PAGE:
“The problem of misinformation tends to be on the consumer side—with how people socially share it and draw conclusions—more than by generating their own messages,” Brady says. “People believe what they read and expand upon it as they share. Really, they’ve been misled and are amplifying it.”
Realistically, we can’t wait for regulatory oversight or company controls to curb misinformation, Brady says; they’ll have little impact on how content is created and distributed. Given that we can’t reel in AI’s exponential growth, Brady says that we need to learn how to become more aware of when and where we may encounter misinformation.
In an ideal world, companies would have an important role to play.
“Companies have to take responsible interventions based on the products they’re putting out,” he says. “If content was flagged, at least people can decide if it is credible or not.”
Brady envisions something similar being applied for misinformation and generative AI. He is in favor of online platforms helping users detect misinformation by labeling generative AI–produced content. But he knows that it doesn’t make sense to wait for tech companies to roll out effective controls.
“Companies are not always incentivized to do all the things that they should, and that’s not going to change in our current setup,” he says. “But we can also empower individuals.”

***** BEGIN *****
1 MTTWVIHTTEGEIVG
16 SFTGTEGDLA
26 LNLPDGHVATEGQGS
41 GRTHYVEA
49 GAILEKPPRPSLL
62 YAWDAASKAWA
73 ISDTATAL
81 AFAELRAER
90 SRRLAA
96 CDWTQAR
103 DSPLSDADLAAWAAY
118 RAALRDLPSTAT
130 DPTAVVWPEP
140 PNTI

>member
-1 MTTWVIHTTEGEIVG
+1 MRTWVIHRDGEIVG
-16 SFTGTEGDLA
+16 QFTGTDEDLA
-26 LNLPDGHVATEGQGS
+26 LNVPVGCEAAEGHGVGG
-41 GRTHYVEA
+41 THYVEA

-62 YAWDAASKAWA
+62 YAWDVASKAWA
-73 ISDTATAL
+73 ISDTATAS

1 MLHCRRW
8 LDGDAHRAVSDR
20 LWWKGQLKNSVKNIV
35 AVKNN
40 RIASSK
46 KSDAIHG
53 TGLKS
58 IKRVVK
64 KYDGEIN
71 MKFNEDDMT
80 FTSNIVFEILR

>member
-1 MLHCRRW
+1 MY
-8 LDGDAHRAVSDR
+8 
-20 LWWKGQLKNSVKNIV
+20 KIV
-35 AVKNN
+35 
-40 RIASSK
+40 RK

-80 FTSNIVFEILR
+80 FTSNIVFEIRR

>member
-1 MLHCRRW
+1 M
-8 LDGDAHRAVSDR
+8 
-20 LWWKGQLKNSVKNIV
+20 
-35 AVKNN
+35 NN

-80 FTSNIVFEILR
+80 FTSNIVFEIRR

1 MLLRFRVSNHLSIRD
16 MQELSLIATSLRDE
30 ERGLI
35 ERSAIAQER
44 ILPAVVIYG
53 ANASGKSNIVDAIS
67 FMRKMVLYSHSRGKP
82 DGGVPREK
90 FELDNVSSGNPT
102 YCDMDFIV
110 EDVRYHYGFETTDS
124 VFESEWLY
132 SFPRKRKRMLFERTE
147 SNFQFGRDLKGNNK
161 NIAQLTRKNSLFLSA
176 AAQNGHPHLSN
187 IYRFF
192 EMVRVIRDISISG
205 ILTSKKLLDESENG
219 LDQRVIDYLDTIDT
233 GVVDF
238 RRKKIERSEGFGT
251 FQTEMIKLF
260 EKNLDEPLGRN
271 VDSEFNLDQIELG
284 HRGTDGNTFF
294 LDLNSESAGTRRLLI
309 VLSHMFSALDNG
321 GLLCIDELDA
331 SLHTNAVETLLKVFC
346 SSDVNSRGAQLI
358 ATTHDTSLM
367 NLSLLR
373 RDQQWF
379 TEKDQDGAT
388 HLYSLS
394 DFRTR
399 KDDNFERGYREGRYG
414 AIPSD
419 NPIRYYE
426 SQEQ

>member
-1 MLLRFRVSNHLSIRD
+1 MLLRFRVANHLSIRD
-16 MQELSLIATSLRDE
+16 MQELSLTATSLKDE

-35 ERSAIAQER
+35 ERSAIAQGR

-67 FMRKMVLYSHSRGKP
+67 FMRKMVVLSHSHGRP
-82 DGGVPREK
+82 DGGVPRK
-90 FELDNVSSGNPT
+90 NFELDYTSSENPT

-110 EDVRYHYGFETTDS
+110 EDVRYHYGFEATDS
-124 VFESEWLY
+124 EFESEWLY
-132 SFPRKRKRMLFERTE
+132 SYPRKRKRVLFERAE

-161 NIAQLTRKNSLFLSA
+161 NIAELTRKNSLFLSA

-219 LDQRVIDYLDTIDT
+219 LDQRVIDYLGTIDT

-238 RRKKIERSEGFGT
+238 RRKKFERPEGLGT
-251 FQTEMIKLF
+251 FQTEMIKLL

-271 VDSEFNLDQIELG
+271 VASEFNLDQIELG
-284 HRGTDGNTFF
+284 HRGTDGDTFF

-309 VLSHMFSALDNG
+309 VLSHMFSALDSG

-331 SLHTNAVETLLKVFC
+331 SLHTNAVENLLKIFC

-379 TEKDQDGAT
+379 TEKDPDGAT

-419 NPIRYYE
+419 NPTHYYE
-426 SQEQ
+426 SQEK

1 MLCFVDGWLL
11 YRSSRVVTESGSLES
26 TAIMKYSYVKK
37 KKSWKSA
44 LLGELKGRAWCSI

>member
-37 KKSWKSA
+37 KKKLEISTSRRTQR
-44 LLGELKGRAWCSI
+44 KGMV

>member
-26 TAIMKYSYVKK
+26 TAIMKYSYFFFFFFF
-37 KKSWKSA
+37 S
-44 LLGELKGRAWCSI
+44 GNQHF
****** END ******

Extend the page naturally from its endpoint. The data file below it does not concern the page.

Getting users to develop situational awareness of the most common scenarios when misinformation is likely to surface can make misinformation less likely to propagate.
Since older adults tend to be the most susceptible to misinformation, providing basic education such as digital-literacy training videos or a gamified website for adults who are not as internet savvy as their Gen-Z counterparts could go a long way to tamping down online misinformation. These efforts could include developing public-awareness campaigns to make people aware of the role algorithms play in overpromoting certain types of content, including extreme political content.
“It’s about educating people about the contexts in which you might be most susceptible to misinformation.”
Susan Margolin is a writer based in Boston.